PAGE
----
Addictive Design

Stealing time back from Facebook

Design Psychology ・ November 11, 2018 ・ 5 mins

As you’re scrolling through your Facebook newsfeed, pause for a moment, breathe and ask yourself: ‘Am I hooked?’ If you said ‘yes’ you’re not alone. If you said ‘no’ then you could be in denial. Why?

Addictive Design

As a professional in the tech space for a long time, I’ve noticed the insidious (subtle yet exploitative) ways apps and websites are made to lure users in. They intend to create repeat engagement, more frequently, and for longer periods of time. And you don’t have to look further than Facebook to realise it.

Bringing people to a platform over and over again is good for a company’s bottom dollar and it makes these ‘free’ experiences sustainable. And actually we’ve derived a lot of good from it: look at all the great stuff we have like Google Maps and Translate; even Facebook passively connects us to people around the world. We’ve become supercharged humans at near zero cost.

Except… you very well know there’s a price to pay because it usually feels too good to be true (or maybe not because we’re so numb). That price is paid with something so dear to us and infinitely more limited than money.

I’m talking about time.

That intangible thing that flies faster as we get older and we usually complain there’s never enough of it. That precious resource that enables us to exist as a blink in the history of the universe.

Through quirks of psychology we, the users, allow ourselves to systematically submit to a data sink in exchange for our time that converts financially for the platform stakeholders (which doesn’t include us by the way). It’s no coincidence either that the other connotation for the word ‘user’ is associated with addictive substance abuse. Facebook is simultaneously both the drug and the drug dealer.

We’re hooked because free platforms act like pocket slot machines. The humble mobile phone that liberates us so readily when we’re in need of connection can also betray us at a moment’s notice with a simple red icon or a buzz of a notification. Suddenly, we’re looking at our phone when we should be doing something else. Through operant conditioning, we compelled to keep checking back in case there’s another notification or something else has happened in the world that we absolutely must know about, all to alleviate the fear of missing out (FOMO). ‘Pull down to refresh’ becomes the slot machine arm.

These systems are designed to steal us away from ourselves and we need to take a step back before it gets worse. We’re already seeing immoral conduct by these big tech companies (e.g. Cambridge Analytica) as a result of their grasp on us. They generate more wealth than they know what to do with, all the while evading tax payments to provide social care for the very people they have afflicted. Most importantly, they take our time from us which we can’t get back.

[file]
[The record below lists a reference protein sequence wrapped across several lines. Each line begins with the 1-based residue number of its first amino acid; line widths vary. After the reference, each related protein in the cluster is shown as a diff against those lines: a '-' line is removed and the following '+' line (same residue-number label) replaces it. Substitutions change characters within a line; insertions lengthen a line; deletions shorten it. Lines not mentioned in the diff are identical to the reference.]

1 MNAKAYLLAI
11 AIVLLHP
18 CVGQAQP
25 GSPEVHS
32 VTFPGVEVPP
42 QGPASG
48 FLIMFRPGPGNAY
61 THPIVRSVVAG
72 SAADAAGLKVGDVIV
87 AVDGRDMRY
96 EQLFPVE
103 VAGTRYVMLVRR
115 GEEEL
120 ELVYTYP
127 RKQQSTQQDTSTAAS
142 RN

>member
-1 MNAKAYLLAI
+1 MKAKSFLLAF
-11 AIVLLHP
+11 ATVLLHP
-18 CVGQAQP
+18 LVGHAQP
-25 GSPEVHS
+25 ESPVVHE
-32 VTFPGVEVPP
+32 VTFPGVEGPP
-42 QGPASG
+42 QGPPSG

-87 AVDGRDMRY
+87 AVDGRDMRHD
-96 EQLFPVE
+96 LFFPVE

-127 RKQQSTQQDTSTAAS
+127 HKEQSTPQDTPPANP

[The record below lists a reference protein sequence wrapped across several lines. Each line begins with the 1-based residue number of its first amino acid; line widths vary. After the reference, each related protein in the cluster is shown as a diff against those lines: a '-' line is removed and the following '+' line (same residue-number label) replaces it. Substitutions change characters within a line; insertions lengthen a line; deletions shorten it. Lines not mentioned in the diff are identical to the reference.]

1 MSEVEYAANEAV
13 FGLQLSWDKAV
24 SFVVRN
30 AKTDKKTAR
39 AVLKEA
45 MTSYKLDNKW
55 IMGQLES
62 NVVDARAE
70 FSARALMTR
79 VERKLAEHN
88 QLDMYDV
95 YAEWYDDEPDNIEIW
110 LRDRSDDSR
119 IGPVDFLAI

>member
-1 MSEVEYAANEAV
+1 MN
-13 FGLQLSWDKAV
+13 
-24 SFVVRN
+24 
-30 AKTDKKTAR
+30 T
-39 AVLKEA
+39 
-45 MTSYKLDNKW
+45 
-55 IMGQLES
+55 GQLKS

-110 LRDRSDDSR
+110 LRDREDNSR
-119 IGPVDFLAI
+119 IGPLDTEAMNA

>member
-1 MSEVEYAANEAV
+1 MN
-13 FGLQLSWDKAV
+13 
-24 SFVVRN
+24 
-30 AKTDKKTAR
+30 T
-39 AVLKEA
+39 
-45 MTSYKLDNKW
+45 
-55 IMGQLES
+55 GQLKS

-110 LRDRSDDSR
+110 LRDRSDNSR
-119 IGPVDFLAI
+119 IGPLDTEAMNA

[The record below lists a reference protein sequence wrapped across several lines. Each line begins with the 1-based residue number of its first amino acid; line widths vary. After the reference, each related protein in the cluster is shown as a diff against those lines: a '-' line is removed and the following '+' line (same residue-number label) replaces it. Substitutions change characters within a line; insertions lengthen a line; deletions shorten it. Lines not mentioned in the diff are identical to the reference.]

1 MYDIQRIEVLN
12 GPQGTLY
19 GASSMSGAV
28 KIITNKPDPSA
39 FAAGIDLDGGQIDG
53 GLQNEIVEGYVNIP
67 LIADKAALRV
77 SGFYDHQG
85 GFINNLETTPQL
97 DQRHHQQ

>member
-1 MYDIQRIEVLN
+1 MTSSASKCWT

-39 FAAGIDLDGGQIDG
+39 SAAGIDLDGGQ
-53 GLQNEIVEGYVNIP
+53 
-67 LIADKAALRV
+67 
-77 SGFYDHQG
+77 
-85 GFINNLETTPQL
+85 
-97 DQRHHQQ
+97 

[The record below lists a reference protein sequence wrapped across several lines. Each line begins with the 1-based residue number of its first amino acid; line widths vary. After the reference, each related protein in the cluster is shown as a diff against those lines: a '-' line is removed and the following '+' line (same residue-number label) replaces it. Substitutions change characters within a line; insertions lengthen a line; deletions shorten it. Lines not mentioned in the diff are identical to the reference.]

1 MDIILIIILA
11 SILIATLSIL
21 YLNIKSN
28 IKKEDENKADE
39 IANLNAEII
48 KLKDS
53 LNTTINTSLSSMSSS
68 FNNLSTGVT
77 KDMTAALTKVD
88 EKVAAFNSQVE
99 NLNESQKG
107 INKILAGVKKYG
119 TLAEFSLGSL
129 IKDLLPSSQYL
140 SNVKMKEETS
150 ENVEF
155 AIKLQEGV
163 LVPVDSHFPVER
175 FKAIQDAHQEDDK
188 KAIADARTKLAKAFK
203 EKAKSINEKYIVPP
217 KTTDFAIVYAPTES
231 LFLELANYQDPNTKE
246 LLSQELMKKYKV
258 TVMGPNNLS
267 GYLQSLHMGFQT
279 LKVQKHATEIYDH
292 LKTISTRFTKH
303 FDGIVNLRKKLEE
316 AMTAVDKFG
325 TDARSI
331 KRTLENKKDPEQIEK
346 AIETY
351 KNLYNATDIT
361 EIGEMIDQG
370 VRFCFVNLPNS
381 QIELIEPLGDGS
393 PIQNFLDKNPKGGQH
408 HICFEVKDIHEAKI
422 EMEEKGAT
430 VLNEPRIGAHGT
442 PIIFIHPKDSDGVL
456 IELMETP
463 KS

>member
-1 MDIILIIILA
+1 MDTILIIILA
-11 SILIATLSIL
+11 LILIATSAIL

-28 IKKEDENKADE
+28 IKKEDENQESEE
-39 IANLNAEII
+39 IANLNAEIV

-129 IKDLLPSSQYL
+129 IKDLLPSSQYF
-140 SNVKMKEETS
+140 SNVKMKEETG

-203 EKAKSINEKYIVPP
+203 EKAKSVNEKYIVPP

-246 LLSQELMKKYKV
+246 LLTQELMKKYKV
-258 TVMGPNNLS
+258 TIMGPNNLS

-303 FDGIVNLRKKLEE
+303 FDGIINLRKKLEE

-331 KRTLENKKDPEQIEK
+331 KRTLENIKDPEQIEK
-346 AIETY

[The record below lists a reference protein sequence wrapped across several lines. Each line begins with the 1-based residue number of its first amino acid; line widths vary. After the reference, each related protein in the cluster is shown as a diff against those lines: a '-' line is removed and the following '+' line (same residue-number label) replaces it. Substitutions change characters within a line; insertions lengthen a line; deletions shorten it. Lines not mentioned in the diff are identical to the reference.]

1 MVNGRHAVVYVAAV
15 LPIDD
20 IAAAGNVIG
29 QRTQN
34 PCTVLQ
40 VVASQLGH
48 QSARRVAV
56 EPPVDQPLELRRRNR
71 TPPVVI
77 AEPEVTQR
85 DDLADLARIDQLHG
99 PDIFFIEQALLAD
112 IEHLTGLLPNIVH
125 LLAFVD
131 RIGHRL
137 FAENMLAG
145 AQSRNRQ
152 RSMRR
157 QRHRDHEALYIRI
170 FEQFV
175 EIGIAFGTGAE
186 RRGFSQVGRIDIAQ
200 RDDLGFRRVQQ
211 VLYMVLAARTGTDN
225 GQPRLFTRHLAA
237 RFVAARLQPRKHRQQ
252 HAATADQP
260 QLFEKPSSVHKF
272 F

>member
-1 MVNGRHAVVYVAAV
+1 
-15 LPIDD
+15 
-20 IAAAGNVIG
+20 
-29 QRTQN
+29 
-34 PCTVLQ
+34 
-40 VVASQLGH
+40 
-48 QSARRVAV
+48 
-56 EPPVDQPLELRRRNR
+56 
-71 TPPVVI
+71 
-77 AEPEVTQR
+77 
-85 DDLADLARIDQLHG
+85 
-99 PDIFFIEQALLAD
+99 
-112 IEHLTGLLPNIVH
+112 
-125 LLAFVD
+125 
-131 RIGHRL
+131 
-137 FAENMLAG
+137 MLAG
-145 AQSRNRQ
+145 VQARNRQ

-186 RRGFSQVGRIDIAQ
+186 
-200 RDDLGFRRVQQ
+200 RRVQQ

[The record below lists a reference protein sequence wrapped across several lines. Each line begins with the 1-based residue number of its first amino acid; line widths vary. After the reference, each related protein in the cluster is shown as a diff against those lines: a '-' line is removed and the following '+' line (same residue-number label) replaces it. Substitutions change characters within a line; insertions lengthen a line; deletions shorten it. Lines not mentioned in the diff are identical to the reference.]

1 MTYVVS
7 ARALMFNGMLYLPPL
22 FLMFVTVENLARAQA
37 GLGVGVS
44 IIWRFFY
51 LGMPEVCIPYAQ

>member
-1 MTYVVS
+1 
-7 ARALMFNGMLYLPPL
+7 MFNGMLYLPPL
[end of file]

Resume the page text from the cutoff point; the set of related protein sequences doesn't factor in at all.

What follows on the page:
And it’s difficult for most of us because we still need Facebook as a connective tool. Personally, although I use the platform much less than I used to, I’ve decided to reclaim more of my own time by observing my habits and changing how I engage with the platform to prevent addictive behaviour.

As a first drastic and difficult step, I uninstalled Facebook app from my phone. If I feel compelled to look at it, I have access via my browser which I’ve paired with the excellent add on called Newsfeed Eradicator.

This is a neat little browser extension for both Chrome and Firefox that removes the addictive element of the customised and behaviourally exploitative newsfeed. I’ve been using Newsfeed Eradicator recently and although I found it irritating at first, it’s ultimately doing the job it sets out to do. I can still see notifications but I’m divesting my time away from Facebook’s newsfeed which I consider a win.

I know there are people in my friends list who are very invested, will be skeptical to the notion of addiction, and will even extoll that the benefits of using Facebook outweigh the cost. They might be genuinely psychologically strong individuals, or they might not fully and willfully acknowledge the extent of their addiction. And to be honest, which addict does without an intervention?

If you’re a Facebook user, consider this an intervention by me for you: the reader. Try the Newsfeed Eradicator and see how you go. Keep regularly checking in on your habits and remember that you always have better things to do with your time than be on social media.


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